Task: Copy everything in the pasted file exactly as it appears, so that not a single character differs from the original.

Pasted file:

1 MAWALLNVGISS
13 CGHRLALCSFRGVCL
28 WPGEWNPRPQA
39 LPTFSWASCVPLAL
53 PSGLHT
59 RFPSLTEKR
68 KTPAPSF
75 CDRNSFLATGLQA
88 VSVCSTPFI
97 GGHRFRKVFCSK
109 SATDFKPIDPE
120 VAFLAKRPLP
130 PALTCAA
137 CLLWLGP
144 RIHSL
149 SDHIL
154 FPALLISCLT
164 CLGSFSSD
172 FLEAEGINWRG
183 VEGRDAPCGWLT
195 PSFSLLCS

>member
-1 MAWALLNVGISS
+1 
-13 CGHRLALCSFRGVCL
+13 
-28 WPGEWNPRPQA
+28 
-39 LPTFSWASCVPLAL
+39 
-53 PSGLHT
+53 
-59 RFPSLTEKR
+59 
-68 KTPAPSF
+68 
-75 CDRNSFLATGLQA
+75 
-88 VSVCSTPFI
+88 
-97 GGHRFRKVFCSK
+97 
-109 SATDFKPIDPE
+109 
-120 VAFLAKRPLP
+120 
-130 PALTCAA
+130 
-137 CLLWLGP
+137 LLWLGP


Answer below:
1 MAWALLNVGISS
13 CGHRLALCSFRGVCL
28 WPGEWNPRPQA
39 LPTFSWASCVPLAL
53 PSGLHT
59 RFPSLTEKR
68 KTPAPSF
75 CDRNSFLATGLQA
88 VSVCSTPFI
97 GGHRFRKVFCSK
109 SATDFKPIDPE
120 VAFLAKRPLP
130 PALTCAA
137 CLLWLGP
144 RIHSL
149 SDHIL
154 FPALLISCLT
164 CLGSFSSD
172 FLEAEGINWRG
183 VEGRDAPCGWLT
195 PSFSLLCS

>member
-1 MAWALLNVGISS
+1 
-13 CGHRLALCSFRGVCL
+13 
-28 WPGEWNPRPQA
+28 
-39 LPTFSWASCVPLAL
+39 
-53 PSGLHT
+53 
-59 RFPSLTEKR
+59 
-68 KTPAPSF
+68 
-75 CDRNSFLATGLQA
+75 
-88 VSVCSTPFI
+88 
-97 GGHRFRKVFCSK
+97 
-109 SATDFKPIDPE
+109 
-120 VAFLAKRPLP
+120 
-130 PALTCAA
+130 
-137 CLLWLGP
+137 LLWLGP